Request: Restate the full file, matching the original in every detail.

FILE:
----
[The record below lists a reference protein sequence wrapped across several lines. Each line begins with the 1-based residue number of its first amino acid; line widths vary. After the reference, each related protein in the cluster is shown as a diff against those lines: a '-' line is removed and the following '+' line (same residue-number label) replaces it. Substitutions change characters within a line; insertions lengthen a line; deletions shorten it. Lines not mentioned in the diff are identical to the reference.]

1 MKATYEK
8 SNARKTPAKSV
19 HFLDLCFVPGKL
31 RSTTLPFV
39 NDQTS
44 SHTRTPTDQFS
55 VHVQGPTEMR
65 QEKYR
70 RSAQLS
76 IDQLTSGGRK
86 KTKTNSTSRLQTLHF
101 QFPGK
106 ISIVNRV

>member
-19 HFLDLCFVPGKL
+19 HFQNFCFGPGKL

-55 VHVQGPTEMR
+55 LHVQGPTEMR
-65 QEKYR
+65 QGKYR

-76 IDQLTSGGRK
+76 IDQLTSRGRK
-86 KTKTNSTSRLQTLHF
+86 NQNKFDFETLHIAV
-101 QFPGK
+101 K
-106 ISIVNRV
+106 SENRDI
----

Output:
[The record below lists a reference protein sequence wrapped across several lines. Each line begins with the 1-based residue number of its first amino acid; line widths vary. After the reference, each related protein in the cluster is shown as a diff against those lines: a '-' line is removed and the following '+' line (same residue-number label) replaces it. Substitutions change characters within a line; insertions lengthen a line; deletions shorten it. Lines not mentioned in the diff are identical to the reference.]

1 MKATYEK
8 SNARKTPAKSV
19 HFLDLCFVPGKL
31 RSTTLPFV
39 NDQTS
44 SHTRTPTDQFS
55 VHVQGPTEMR
65 QEKYR
70 RSAQLS
76 IDQLTSGGRK
86 KTKTNSTSRLQTLHF
101 QFPGK
106 ISIVNRV

>member
-19 HFLDLCFVPGKL
+19 HFQNFCFGPGKL

-55 VHVQGPTEMR
+55 LHVQGPTEMR
-65 QEKYR
+65 QGKYR

-76 IDQLTSGGRK
+76 IDQLTSRGRK
-86 KTKTNSTSRLQTLHF
+86 NQNKFDFETLHIAV
-101 QFPGK
+101 K
-106 ISIVNRV
+106 SENRDI